if constexpr (build_options.cpp_version != CppVersion::cpp17) {
		std::cout << "Well... This wouldn't compile now would it."
				  << "Maybe this will become relevant in 20 years? ;)"
				  << std::endl;
	}

And there you have it. Simple, easy to use and read, modern compile-time options. I hope you find this useful, but most importantly, I hope it inspires you to build awesome option systems!

You can find the full example here.

Full Code

CMakeLists.txt


cmake_minimum_required(VERSION 3.8.0)
project(build_options CXX)

# Simple options.
set(MY_INT 42)
option(MY_BOOL "A boolean." On) # Use cmake .. -DMY_BOOL=Off to turn off.

# Rudimentary c++ version check. CMake supports much finer grained feature inquiry.
set(CPP_VERSION 98)
if ("cxx_std_11" IN_LIST CMAKE_CXX_COMPILE_FEATURES)
	set(CPP_VERSION 11)
endif()
if ("cxx_std_14" IN_LIST CMAKE_CXX_COMPILE_FEATURES)
	set(CPP_VERSION 14)
endif()
if ("cxx_std_17" IN_LIST CMAKE_CXX_COMPILE_FEATURES)
	set(CPP_VERSION 17)
endif()

message("Your compiler supports : cpp${CPP_VERSION}")
set(CMAKE_CXX_STANDARD ${CPP_VERSION})

# This command parses and outputs the header.
configure_file("src/build_options.h.in"
	"include/build_options.h")

# General example things.
file(GLOB_RECURSE SOURCES "src/*.cpp" "src/*.c" "src/*.hpp" "src/*.h")
add_executable(${PROJECT_NAME} ${SOURCES})

# Add generated header path to include paths.
target_include_directories(${PROJECT_NAME} PRIVATE
	"${CMAKE_CURRENT_BINARY_DIR}/include")

if ("${CMAKE_CXX_COMPILER_ID}" STREQUAL "MSVC")
	# CMAKE_CXX_STANDARD for MSVC should be fixed in CMake 3.10.
	target_compile_options(${PROJECT_NAME} PRIVATE /std:c++latest)
endif()

build_options.h.in


#pragma once

#cmakedefine MY_INT @MY_INT@
#cmakedefine01 MY_BOOL

#cmakedefine CPP_VERSION @CPP_VERSION@
enum class CppVersion { cpp98 = 98, cpp11 = 11, cpp14 = 14, cpp17 = 17 };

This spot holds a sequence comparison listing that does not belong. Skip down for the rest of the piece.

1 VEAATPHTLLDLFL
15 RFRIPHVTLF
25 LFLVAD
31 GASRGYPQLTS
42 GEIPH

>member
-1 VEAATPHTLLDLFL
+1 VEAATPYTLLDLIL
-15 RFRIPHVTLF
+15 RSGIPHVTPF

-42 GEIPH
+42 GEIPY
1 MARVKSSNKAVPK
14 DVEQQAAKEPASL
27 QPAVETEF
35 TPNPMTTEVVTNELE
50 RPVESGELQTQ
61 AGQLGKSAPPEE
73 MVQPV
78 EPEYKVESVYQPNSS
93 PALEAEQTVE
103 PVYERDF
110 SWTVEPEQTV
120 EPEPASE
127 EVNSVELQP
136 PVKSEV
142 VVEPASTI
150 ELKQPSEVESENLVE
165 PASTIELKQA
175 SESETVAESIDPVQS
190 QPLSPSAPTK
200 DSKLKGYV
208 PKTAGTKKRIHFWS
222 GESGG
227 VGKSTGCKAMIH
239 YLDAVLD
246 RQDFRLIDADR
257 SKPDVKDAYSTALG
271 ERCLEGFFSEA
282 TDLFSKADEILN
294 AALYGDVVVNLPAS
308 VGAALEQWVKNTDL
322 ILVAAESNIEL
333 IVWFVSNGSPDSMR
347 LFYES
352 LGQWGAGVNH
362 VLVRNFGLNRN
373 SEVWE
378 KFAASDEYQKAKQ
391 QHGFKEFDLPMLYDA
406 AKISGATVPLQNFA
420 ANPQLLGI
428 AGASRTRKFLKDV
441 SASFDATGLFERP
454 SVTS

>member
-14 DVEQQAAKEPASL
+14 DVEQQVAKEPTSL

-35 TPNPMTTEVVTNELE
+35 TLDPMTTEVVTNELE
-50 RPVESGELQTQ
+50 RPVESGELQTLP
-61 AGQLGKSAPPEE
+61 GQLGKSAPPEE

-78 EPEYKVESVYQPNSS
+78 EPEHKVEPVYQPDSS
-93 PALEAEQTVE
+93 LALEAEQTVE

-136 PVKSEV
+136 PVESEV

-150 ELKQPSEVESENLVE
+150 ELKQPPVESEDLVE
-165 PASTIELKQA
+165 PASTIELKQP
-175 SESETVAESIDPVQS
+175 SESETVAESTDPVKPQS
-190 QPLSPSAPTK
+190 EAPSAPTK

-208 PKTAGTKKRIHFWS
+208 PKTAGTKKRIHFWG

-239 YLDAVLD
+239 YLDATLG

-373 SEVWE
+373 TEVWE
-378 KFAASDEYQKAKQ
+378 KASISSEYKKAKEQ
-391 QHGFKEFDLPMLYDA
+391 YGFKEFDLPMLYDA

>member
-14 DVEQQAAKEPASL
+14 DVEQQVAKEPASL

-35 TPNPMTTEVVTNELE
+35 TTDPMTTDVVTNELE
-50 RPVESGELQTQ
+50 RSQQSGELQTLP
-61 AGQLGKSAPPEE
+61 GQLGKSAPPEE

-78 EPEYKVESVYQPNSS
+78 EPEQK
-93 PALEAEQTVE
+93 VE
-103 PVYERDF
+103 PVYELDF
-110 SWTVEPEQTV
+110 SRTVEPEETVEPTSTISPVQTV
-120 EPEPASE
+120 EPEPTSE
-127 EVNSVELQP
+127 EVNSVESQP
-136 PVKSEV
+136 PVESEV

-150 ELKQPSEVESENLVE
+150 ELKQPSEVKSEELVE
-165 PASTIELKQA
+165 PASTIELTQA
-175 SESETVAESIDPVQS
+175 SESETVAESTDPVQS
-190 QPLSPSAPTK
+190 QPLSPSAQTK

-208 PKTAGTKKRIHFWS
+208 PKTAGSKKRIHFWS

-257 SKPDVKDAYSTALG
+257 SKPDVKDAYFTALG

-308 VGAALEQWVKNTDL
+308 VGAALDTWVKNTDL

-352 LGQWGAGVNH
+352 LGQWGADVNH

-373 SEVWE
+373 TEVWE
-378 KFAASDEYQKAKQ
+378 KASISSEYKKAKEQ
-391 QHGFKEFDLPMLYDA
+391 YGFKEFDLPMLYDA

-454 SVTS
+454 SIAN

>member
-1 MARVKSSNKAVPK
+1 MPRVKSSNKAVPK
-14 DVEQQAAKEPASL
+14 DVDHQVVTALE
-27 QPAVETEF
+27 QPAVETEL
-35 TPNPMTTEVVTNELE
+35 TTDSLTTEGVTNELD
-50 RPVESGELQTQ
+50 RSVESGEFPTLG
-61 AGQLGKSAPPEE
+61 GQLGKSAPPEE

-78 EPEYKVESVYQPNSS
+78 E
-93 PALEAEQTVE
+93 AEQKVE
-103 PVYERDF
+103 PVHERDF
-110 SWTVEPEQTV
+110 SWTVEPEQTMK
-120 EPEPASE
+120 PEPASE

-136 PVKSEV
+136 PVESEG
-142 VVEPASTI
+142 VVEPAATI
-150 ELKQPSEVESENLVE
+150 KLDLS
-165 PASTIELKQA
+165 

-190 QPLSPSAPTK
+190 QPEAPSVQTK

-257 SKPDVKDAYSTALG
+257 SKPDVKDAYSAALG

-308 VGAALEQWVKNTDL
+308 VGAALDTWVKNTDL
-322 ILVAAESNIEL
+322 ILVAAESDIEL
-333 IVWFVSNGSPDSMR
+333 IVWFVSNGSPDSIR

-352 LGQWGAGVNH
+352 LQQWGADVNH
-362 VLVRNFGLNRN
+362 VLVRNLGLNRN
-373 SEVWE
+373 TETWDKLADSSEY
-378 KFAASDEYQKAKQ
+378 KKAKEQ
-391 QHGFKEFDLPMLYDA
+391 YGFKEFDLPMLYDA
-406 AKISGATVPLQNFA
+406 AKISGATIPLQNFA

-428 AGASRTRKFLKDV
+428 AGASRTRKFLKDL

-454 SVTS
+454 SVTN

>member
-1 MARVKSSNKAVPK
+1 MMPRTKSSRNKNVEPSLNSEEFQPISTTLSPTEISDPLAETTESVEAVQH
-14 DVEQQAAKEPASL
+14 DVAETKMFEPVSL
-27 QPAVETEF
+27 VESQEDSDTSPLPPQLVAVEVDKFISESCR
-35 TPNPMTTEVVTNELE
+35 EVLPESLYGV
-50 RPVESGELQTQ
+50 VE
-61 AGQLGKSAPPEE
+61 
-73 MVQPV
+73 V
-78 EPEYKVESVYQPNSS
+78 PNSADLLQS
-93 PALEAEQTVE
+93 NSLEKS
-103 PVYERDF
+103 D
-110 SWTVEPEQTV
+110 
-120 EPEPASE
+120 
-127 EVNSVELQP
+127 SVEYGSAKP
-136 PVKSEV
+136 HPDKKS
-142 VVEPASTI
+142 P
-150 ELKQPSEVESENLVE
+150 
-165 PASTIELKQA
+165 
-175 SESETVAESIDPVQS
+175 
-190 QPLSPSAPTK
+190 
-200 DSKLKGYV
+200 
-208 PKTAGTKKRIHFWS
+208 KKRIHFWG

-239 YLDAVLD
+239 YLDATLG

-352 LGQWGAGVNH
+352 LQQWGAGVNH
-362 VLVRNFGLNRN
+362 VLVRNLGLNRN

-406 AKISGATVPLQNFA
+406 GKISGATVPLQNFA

struct BuildOptions {
	constexpr static int my_int = MY_INT;
	constexpr static bool my_bool = static_cast<bool>(MY_BOOL);
	constexpr static CppVersion cpp_version = static_cast<CppVersion>(CPP_VERSION);
};
inline constexpr BuildOptions build_options;

runtime_options.h


#pragma once

struct RuntimeOptions {
	bool a_launch_option = false;
};
inline RuntimeOptions runtime_options;

main.cpp


#include "runtime_options.h"
#include <build_options.h>

#include <iostream>

int main(int, char**) {
	runtime_options.a_launch_option = true;

	if (runtime_options.a_launch_option) {
		std::cout << "Do runtime things." << std::endl;
	}

	if constexpr (build_options.my_bool) {
		std::cout << "Bool is set." << std::endl;

		if constexpr (build_options.my_int == 42) {
			std::cout << "  Do something with int." << std::endl;
		}
	}

	if constexpr (build_options.cpp_version != CppVersion::cpp17) {
		std::cout << "Well... This wouldn't compile now would it."
				  << "Maybe this will become relevant in 20 years? ;)"
				  << std::endl;
	}

	return 0;
}

3 thoughts on “Simplifying Compile-Time Options With if constexpr

  1. Except the `if constexpr` is completely useless here… It will be removed by the compiler anyway and the `if constexpr` allows the sub statement to be ill-formed when not activated…

    1. On the contrary, the `if constexpr` block needs to be well formed, unlike #ifdefs. “The discarded statement can odr-use a variable that is not defined” and “the discarded statement can’t be ill-formed for every possible specialization” [cppreference]. So this technique cannot fix all cross-platform problems, but is useful for some. I may write a follow with a concrete cross-platform example.